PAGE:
Egypt court orders retrial for jailed Al Jazeera journalists | News | DW | 01.01.2015
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Egypt court orders retrial for jailed Al Jazeera journalists

An appeals court in Egypt has ordered a retrial in the case of three Al Jazeera journalists imprisoned there for more than a year. They were arrested in December 2013, accused of aiding the Muslim Brotherhood.

The decision came after a brief appeal hearing in Cairo's Court of Cassation on Thursday morning.

Canadian-Egyptian Mohammed Fahmy, Australian Peter Greste and Egyptian Baher Mohammed of Al Jazeera's English television service were arrested in December 2013, and charged with acting as a mouthpiece for the Muslim Brotherhood following the overthrow of Islamist President Mohammed Morsi by the military in 2013.

The Muslim Brotherhood has since been banned in Egypt as a terrorist organization.

"The Court of Cassation has accepted their appeal and ordered a retrial," Greste's defense lawyer Amr Al-Deeb said.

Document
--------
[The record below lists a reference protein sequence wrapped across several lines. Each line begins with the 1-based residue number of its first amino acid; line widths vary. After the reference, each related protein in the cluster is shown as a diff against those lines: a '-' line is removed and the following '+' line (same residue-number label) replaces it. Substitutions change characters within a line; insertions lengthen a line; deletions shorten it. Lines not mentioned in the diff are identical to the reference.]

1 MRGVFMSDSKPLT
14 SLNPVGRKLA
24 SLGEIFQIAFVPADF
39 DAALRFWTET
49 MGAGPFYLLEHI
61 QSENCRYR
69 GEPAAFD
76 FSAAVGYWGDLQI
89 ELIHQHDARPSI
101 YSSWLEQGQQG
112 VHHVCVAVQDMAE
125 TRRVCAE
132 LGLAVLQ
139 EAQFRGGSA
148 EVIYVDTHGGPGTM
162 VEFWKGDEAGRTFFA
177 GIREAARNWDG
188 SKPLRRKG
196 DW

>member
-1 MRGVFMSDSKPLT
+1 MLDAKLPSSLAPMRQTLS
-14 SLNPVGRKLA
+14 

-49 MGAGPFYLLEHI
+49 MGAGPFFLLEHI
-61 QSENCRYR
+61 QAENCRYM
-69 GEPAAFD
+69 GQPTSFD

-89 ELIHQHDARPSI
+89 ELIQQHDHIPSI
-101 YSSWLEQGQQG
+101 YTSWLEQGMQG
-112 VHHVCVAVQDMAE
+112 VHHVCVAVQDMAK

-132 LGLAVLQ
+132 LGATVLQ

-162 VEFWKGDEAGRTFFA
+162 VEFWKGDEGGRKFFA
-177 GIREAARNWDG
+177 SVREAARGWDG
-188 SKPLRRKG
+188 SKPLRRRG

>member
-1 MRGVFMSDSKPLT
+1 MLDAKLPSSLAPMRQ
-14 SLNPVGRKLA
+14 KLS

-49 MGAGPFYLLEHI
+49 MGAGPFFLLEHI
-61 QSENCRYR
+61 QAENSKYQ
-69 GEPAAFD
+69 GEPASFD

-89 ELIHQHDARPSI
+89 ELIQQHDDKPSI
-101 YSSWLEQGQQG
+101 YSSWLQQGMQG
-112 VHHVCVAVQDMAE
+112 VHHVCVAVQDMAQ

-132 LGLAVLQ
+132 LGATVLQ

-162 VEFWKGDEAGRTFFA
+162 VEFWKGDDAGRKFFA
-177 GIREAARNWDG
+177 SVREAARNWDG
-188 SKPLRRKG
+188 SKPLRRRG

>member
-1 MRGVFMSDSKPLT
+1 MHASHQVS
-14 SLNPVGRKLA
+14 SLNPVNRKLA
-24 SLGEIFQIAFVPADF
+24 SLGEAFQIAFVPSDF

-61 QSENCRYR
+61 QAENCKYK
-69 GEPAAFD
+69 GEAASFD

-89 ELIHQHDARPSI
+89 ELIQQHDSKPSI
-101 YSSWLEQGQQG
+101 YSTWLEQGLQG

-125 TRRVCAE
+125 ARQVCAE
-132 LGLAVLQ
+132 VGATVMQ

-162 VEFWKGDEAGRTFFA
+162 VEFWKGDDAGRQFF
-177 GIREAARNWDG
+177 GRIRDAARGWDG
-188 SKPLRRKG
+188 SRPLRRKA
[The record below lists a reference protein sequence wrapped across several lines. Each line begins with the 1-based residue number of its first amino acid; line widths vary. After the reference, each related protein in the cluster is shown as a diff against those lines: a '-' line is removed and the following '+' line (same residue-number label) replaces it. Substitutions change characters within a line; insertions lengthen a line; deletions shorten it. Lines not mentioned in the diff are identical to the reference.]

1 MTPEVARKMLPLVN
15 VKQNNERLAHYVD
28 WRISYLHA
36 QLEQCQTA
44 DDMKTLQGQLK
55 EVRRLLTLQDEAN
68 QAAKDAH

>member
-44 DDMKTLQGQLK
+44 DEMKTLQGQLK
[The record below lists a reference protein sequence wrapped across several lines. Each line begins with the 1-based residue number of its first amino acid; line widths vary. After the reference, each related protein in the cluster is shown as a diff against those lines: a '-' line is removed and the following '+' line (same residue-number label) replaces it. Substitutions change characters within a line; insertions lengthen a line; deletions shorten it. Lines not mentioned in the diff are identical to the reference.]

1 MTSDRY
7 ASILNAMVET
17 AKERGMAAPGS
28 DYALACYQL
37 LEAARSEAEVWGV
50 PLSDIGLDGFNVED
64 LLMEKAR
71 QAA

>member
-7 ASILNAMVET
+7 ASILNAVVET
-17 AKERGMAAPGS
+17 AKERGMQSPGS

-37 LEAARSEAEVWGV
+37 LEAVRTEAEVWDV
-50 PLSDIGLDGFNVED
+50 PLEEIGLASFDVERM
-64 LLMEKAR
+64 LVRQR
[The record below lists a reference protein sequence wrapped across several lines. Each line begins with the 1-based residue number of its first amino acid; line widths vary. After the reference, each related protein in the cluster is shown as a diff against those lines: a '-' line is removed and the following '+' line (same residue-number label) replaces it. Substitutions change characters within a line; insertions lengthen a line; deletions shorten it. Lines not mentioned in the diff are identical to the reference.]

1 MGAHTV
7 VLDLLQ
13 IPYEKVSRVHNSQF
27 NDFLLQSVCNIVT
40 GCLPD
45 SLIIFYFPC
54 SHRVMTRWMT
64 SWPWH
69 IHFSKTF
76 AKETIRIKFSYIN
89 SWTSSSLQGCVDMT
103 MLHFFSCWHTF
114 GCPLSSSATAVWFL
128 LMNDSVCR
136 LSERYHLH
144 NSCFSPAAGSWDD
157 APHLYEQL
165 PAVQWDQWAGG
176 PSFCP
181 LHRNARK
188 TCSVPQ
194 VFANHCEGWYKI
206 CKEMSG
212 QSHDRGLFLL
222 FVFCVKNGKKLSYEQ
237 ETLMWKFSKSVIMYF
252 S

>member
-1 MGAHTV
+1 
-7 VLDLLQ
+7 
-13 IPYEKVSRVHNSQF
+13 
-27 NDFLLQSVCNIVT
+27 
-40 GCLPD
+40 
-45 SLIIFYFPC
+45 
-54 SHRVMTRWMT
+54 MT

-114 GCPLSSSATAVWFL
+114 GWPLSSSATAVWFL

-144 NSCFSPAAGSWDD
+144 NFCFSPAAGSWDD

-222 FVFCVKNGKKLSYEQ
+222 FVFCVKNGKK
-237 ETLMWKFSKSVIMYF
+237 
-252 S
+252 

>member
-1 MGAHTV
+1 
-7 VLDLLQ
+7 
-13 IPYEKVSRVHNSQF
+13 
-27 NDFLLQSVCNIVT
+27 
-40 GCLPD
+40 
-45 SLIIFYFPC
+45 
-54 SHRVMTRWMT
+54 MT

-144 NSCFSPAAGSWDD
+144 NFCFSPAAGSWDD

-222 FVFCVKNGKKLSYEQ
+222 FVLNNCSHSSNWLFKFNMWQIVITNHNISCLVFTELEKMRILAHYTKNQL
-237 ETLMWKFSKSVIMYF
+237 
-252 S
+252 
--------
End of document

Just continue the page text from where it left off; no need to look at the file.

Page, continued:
Bail not granted

The journalists were not granted bail and are expected to remain behind bars until a retrial is held before a new court. Lawyers said this could take place within a month.

"They will not be released until they appear before the new chamber, which will decide whether to release them or not," said defense attorney Mostafa Nagy.

The journalists were not present at the hearing, which began at around 9 a.m. local time (0700 UCT) in the Egyptian capital.

Lois Greste, Peter Greste's mother, said the verdict was "not as good as we hoped."

Egyptian authorities offered no immediate comment on the ruling.

In June 2014, Fahmy and Greste were sentenced to seven years in prison, while Mohammed got 10 years. Authorities argued they had aided the outlawed Brotherhood by publishing false news about Egypt.

The verdict drew criticism from international media and human rights groups, which dismissed the trail as a sham.

A thaw in frosty relations between Qatar, which owns the Al Jazeera network, and Egypt had raised hopes the trio could be freed. Doha is seen as a staunch supporter of Morsi and the Muslim Brotherhood and a critic of the army's takeover of power in 2013.

nm/pfd (Reuters, AFP, AP)